Even Trump’s Friends Think He’s a Five-Year-Old

Fight disinformation: Sign up for the free Mother Jones Daily newsletter and follow the news that matters.

Politico explains the infamous press event on Saturday, which was called for the sole purpose of berating the press for accurately reporting the size of President Trump’s inauguration crowd:

Trump’s inauguration was largely an as-expected affair, and he sounded many of the right notes, said political observers, historians and people close to him. But news coverage soon fixated on the protesters across the country Saturday that far outnumbered his supporters the day before. Trump was increasingly angered by it, sending his press secretary out to fuzz up the situation and to brag about Trump’s support, in the face of knowable facts that contradicted what he said about record crowd sizes.

….That Trump wanted Sean Spicer, the press secretary, to go out with props in the White House briefing room — two large pictures of the crowd — was trademark, people who know him say. Trump loves props.

One person who frequently talks to Trump said aides have to push back privately against his worst impulses in the White House, like the news conference idea, and have to control information that may infuriate him. He gets bored and likes to watch TV, this person said, so it is important to minimize that.

This person said that a number of people close to him don’t like saying no — but that it has to be done.

How astonishing is this? This is coming from a putative friend and supporter, who’s describing Trump exactly the way you’d describe a five-year-old. I hope you all liked the Downfall parody craze, because I have a feeling it’s going to make a comeback.

TIME IS RUNNING OUT!

We have an ambitious $350,000 online fundraising goal this month and it's truly crunch time: About 15 percent of our yearly online giving usually comes in during the final week of the year, and in "No Cute Headlines or Manipulative BS," we explain why we simply can't afford to come up short right now.

The bottom line: Corporations and powerful people with deep pockets will never sustain the type of journalism Mother Jones exists to do. And advertising or profit-driven ownership groups will never make time-intensive, in-depth reporting viable.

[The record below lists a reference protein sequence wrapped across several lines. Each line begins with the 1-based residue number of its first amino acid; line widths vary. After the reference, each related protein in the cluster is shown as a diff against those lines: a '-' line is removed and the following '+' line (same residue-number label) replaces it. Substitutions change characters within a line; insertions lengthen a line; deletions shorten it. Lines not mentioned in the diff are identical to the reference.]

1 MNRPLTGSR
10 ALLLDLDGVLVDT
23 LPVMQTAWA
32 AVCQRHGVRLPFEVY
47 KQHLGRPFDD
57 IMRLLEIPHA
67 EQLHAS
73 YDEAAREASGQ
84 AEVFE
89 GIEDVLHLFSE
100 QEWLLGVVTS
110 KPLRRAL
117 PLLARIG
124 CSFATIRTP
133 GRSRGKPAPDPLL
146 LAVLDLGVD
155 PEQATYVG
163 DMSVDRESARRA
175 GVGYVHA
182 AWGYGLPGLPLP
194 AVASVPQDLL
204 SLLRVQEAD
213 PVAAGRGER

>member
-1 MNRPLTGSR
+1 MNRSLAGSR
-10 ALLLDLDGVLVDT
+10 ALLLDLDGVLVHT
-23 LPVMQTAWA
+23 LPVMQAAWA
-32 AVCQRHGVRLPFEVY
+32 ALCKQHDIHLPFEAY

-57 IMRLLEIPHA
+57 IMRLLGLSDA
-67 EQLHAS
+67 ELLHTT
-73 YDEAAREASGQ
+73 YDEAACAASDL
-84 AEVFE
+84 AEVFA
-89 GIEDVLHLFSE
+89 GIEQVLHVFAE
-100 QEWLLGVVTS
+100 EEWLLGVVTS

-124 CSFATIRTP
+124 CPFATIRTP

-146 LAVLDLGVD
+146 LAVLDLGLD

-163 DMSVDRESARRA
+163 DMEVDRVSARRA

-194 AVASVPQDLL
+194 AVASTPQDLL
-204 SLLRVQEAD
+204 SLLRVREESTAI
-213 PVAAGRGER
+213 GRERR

That's why donations big and small make up 74 percent of our budget this year. There is no backup to keep us going, no alternate revenue source, no secret benefactor. If readers don’t donate, we won’t be here. It's that simple.

And if you can help us out with a donation right now, all online gifts will be matched thanks to an incredibly generous matching gift pledge.

payment methods

TIME IS RUNNING OUT!

We have an ambitious $350,000 online fundraising goal this month and it's truly crunch time: About 15 percent of our yearly online giving usually comes in during the final week of the year, and in "No Cute Headlines or Manipulative BS," we explain why we simply can't afford to come up short right now.

The bottom line: Corporations and powerful people with deep pockets will never sustain the type of journalism Mother Jones exists to do. And advertising or profit-driven ownership groups will never make time-intensive, in-depth reporting viable.

That's why donations big and small make up 74 percent of our budget this year. There is no backup to keep us going, no alternate revenue source, no secret benefactor. If readers don’t donate, we won’t be here. It's that simple.

And if you can help us out with a donation right now, all online gifts will be matched thanks to an incredibly generous matching gift pledge.

payment methods

We Recommend

Latest

Sign up for our free newsletter

Subscribe to the Mother Jones Daily to have our top stories delivered directly to your inbox.

Get our award-winning magazine

Save big on a full year of investigations, ideas, and insights.

Subscribe

Support our journalism

Help Mother Jones' reporters dig deep with a tax-deductible donation.

Donate